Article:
The Nevada County Board of Supervisors approved changes to the county’s land use and development code Tuesday, Sept. 12, that could create more affordable housing opportunities by loosening restrictions for homeowners building accessory dwelling units.
The changes — approved unanimously by the supervisors — bring the county’s code into compliance with new state laws that took effect in January.
Senate Bill 1069 and Assembly Bill 2299 are the state’s latest revisions to laws that govern the units.
The California Department of Housing and Community Development defines an accessory unit as “a secondary dwelling unit with complete independent living facilities for one or more persons,” which can be detached or attached from a primary residence, according to a memorandum.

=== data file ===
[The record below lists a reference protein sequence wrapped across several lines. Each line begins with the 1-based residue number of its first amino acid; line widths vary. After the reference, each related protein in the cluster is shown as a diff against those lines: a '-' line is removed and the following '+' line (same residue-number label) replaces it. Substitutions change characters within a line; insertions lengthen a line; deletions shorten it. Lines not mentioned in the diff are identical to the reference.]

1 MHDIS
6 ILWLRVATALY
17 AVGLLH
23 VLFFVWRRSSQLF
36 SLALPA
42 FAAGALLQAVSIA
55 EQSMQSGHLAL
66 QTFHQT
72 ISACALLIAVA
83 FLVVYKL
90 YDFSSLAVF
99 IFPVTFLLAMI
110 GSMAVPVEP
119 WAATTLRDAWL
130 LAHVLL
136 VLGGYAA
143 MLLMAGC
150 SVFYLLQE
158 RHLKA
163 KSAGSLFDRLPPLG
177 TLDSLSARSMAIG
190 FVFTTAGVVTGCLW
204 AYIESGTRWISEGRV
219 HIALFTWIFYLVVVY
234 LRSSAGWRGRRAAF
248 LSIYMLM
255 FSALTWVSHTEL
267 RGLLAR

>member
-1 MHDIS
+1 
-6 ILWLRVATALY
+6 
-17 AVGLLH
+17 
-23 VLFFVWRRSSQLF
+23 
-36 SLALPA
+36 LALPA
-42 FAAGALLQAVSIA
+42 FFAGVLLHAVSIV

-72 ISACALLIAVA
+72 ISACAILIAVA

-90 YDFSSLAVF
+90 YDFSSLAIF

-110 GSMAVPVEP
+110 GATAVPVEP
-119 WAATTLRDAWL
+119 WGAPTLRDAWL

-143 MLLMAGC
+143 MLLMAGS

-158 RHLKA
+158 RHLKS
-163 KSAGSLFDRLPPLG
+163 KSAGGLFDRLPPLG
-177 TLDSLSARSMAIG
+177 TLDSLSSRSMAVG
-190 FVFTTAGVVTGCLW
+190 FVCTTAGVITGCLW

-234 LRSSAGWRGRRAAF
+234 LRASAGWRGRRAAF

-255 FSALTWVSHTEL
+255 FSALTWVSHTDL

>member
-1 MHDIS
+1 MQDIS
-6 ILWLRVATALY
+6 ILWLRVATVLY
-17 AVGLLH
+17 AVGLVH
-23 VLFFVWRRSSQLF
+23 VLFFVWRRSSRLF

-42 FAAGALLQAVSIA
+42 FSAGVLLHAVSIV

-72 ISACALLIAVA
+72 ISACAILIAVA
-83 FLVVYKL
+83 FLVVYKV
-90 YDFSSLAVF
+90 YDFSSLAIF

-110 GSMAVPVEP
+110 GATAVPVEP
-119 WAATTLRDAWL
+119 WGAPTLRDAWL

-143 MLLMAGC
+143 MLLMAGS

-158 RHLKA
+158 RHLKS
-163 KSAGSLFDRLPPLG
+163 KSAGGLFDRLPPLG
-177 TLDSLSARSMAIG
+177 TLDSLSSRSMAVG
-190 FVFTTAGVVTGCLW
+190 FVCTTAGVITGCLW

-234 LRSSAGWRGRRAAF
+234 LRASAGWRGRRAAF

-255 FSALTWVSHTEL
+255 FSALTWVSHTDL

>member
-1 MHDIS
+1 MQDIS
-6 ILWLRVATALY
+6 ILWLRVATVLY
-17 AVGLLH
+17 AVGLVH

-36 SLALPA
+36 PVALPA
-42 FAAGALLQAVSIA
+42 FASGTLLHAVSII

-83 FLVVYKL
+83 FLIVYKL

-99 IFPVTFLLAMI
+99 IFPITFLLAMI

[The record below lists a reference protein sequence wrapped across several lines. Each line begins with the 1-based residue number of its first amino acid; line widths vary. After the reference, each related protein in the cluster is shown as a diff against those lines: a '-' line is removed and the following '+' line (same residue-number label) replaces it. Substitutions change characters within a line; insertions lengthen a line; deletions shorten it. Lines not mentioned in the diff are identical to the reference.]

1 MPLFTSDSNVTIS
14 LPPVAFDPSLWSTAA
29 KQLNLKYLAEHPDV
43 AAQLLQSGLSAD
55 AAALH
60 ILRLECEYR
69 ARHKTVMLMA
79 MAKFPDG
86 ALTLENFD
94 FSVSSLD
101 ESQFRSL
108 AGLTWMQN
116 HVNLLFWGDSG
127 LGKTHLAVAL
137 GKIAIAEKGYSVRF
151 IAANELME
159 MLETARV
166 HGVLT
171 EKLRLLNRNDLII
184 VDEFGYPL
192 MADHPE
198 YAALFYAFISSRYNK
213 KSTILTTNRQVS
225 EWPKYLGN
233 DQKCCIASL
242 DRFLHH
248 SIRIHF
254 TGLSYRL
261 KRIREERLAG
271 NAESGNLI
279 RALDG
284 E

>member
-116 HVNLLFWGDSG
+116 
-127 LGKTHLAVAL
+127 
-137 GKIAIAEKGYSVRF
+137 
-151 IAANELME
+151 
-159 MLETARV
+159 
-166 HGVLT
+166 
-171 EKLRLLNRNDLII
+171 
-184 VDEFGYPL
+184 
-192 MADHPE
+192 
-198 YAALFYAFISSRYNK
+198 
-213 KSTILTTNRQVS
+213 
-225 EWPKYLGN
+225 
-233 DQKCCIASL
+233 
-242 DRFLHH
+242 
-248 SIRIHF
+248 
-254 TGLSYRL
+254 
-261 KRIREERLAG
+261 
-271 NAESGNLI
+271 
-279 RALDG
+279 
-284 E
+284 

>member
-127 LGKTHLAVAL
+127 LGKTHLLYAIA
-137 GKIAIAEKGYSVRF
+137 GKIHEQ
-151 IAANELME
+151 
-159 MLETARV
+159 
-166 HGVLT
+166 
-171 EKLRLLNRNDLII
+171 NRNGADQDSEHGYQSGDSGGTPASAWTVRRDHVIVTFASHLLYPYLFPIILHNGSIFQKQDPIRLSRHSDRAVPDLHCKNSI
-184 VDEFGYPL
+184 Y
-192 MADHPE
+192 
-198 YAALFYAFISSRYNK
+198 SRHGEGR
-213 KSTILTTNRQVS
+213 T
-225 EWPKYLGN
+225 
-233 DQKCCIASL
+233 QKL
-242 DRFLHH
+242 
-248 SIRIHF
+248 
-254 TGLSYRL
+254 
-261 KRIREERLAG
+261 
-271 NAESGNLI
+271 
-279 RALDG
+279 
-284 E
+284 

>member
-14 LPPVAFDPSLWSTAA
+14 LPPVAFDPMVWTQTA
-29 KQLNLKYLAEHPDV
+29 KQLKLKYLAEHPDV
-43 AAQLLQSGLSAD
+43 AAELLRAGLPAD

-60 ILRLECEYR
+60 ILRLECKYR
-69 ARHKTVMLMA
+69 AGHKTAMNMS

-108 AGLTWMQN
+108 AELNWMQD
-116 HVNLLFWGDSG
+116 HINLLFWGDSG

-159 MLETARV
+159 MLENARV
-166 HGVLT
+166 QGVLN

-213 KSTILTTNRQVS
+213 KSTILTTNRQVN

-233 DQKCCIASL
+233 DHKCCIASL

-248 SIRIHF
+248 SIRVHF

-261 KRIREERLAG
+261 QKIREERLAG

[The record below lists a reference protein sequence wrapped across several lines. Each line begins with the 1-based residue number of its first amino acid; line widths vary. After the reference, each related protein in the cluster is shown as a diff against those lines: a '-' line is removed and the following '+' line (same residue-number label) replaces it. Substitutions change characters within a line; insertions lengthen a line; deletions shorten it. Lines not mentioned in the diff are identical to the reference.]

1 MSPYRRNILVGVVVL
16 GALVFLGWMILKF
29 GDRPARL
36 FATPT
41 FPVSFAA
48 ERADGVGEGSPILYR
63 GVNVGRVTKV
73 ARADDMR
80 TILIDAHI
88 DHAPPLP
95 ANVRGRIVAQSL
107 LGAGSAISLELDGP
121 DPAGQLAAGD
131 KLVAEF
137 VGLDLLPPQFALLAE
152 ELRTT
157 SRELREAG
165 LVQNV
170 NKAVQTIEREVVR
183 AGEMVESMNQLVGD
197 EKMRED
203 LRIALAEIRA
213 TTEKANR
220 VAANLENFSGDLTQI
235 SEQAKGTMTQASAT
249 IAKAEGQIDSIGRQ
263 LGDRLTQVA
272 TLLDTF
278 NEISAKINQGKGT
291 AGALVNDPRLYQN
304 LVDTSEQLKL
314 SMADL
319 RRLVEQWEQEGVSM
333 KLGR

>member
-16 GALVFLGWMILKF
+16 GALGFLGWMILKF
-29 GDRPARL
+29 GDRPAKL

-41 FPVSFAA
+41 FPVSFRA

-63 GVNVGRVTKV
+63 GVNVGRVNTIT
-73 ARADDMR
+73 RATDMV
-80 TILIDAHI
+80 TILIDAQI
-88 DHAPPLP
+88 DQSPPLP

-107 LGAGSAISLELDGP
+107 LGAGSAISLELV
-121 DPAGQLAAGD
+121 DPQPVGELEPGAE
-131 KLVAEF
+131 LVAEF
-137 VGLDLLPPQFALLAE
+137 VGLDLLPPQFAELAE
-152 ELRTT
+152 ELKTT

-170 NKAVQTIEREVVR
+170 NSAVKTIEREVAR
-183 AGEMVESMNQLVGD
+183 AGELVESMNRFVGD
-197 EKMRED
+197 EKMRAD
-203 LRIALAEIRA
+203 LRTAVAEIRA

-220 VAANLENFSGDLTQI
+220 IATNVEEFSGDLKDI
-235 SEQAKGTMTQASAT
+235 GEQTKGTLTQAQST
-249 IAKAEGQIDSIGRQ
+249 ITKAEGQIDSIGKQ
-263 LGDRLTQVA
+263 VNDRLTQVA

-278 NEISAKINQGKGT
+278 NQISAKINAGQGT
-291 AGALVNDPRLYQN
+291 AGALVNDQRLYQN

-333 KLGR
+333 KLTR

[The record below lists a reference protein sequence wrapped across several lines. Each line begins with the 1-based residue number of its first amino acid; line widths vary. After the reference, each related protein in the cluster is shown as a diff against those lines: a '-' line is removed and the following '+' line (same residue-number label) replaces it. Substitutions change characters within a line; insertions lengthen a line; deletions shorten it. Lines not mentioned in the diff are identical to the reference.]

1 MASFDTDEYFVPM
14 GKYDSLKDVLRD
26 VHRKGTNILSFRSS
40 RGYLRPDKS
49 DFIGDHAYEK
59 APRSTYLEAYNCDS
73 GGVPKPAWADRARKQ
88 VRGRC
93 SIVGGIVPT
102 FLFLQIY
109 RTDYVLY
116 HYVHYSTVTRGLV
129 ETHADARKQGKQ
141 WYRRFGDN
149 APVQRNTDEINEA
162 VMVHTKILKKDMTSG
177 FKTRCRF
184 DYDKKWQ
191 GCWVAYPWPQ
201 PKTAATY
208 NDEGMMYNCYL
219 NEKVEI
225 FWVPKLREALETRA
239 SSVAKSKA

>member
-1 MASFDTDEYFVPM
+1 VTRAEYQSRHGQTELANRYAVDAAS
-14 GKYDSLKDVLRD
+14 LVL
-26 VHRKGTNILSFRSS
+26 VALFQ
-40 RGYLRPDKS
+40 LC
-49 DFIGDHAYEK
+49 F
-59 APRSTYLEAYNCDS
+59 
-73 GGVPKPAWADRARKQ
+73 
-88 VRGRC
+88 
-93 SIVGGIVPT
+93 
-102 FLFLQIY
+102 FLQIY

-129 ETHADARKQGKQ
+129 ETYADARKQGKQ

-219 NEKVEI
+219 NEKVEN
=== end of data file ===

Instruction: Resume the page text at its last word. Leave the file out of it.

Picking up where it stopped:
Accessory units, the memorandum states, are “a unique opportunity to address a variety of housing needs and provide affordable housing options.”
Amendments approved by the supervisors Tuesday were a direct response to the senate and assembly bills, which made local government ordinances that were not in compliance with the state laws null and void.
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Major changes included increasing the maximum allowed size of an accessory unit to 50 percent of the size of the primary residence on the property — up from 30 percent — with the exception that the accessory unit can be no greater than 1,200 square feet, requiring only one parking space per bedroom for accessory units, requiring neither a separate utility connection nor fire sprinklers, and allowing homeowners to build the units on properties zoned for single-family residences.
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